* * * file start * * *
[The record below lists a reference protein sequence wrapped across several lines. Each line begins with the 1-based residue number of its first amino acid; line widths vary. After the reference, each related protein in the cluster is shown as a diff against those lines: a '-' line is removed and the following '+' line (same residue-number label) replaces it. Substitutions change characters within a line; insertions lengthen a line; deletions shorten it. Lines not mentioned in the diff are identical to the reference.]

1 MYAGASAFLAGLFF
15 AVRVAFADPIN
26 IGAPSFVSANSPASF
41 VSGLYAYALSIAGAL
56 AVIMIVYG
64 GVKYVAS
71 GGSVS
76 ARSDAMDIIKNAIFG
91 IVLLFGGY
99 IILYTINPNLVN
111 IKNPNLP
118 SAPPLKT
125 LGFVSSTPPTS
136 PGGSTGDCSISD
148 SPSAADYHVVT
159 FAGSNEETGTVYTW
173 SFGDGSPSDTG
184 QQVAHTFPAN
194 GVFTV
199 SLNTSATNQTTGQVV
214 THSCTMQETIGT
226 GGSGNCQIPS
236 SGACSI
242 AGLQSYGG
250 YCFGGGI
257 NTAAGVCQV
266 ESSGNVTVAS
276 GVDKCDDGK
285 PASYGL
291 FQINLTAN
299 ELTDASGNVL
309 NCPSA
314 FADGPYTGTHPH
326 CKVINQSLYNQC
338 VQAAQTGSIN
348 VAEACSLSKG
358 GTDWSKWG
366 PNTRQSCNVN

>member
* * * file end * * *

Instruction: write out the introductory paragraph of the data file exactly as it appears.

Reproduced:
[The record below lists a reference protein sequence wrapped across several lines. Each line begins with the 1-based residue number of its first amino acid; line widths vary. After the reference, each related protein in the cluster is shown as a diff against those lines: a '-' line is removed and the following '+' line (same residue-number label) replaces it. Substitutions change characters within a line; insertions lengthen a line; deletions shorten it. Lines not mentioned in the diff are identical to the reference.]